Aviat has been rolling out free microwave path engineering software to customers and partners in varying forms since 1986. You may have been familiar with Starlink software – which estimated multipath performance and rain availability for line-of-sight 5-38GHz digital microwave radio hops and was designed specifically for initial path estimates.
Currently, there are no known ITU or North American error performance standards that address outage probability on all-packet point-to-point microwave radios. According to both the Vigants and ITU-R P.530 models, the probability of outage (i.e., Severely Errored Second Ratio) is inversely proportional to fade margin.
Truth or Myth: Higher Fade Margins Equal Better Performance?
This brings us to consider the following myth: Do higher fade margins improve error performance? Even though it makes sense intuitively, the concept of improving performance with high fade margins is not applicable to critical links—long links in low-lying, flat and humid regions. For this reason, a cautionary note needs to be disseminated among the global RF planning community.
Fade Margin and its Meaning in Point-to-Point Design
During the days of analog radios, high fade margins were required because noise was additive on a per hop basis, and any disturbance affected performance. It is important to recognize that annual or monthly outage time, not path fade margin, is the error performance objective for all-packet microwave radios. An all-packet radio will perform essentially error-free just a few dBs above threshold.
Truth 1: Critical Link C or k-Factors Reduce Fade Margin, Increase Outage Time
For long (40km+/25-miles+) and flat paths deployed in low elevations (200m/656-feet and lower) and humid areas, the geo-climatic model will yield a high geo-climatic factor (C or k-factor) that will reduce fade margin and consequently increase outage time from 300 sec/year (99.999% availability) to perhaps ~1500 sec/year (99.9952% availability). The logic is that to reduce the outage time, large (>3m/9.8-foot) antennas would be required.
Truth 2: Large Antennas Have Narrow Beamwidth, Decouple at Night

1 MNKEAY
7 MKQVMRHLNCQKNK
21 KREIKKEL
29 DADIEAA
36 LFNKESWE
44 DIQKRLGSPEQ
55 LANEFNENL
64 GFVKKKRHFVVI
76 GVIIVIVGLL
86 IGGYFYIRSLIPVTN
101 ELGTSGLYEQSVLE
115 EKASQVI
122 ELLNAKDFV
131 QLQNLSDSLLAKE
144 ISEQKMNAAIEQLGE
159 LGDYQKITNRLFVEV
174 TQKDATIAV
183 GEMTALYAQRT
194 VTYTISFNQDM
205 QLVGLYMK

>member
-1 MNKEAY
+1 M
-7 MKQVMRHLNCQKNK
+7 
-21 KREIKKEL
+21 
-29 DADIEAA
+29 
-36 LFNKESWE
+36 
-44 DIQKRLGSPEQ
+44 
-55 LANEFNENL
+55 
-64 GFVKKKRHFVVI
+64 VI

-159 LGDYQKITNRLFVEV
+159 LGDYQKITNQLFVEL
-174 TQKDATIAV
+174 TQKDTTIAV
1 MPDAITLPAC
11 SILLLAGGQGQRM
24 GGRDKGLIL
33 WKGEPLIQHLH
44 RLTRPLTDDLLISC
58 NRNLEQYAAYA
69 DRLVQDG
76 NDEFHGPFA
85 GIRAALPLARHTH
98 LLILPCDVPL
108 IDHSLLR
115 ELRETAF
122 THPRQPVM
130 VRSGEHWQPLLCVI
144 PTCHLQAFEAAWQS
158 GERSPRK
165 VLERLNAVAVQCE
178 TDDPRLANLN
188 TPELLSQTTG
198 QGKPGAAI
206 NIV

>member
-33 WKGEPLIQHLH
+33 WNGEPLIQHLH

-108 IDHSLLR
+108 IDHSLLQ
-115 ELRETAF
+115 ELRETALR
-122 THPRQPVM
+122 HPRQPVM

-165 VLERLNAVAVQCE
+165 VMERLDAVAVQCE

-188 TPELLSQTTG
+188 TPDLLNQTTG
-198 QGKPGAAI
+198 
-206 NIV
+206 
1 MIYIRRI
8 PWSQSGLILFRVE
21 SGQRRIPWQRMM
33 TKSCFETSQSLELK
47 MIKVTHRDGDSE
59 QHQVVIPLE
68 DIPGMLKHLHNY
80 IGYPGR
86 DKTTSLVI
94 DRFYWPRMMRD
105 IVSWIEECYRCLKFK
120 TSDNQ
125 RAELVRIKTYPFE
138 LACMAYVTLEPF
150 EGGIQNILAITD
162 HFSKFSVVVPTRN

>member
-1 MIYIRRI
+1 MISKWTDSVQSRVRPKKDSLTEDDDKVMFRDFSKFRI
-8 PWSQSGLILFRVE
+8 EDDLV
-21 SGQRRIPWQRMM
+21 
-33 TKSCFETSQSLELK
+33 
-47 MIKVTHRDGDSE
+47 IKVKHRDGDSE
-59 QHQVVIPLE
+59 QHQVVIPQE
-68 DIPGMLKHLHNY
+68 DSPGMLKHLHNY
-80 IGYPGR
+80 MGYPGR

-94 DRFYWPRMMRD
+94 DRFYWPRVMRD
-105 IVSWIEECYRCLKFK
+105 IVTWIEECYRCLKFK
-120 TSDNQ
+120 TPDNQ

However, large antennas have a narrow beamwidth that would render the path unusable due to antenna decoupling because of dramatic changes of the k-factor at night.
Truth 3: High Output Power Does Not Accommodate High Nocturnal k-Factors
On the other hand, high output power would not accommodate very high nocturnal k-factor values and as a consequence a high fade margin would be useless—not to mention expensive to implement!
Four Principles of “Critical” Region Path Engineering
During our 54 years of existence in Silicon Valley, Aviat Networks has accumulated vast experience in the understanding of microwave radio propagation and performance in divergent geo-climatic conditions around the globe. Consequently, Aviat Networks recognizes the need to observe four path engineering commandments when implementing links in critical (i.e., low elevation, high humidity, ducting) regions as opposed to just concentrating on fade margin:
1. Adequate path clearance above suspected atmospheric boundary layers
2. Optimized antenna spacing
3. Proper antenna sizes and exacting alignments
4. Fade margin
In critical regions, wide radio channels (i.e., 28 MHz; 56 MHz) are dramatically affected by divergent tropospheric dielectric boundaries, which cannot be mitigated by high RF power or very large antennas. For these designs, sound path engineering is crucial, not necessarily high fade margin.
For additional information on high fade margins in wireless path design see our video “Check List for a Successful Microwave Link,” presented by noted microwave transmission expert Dick Laine, principal engineer for network engineering support at Aviat Networks.
Senior Network Engineer
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- What’s the Difference between Microwave Path Availability & Error Performance? (aviatnetworks.com)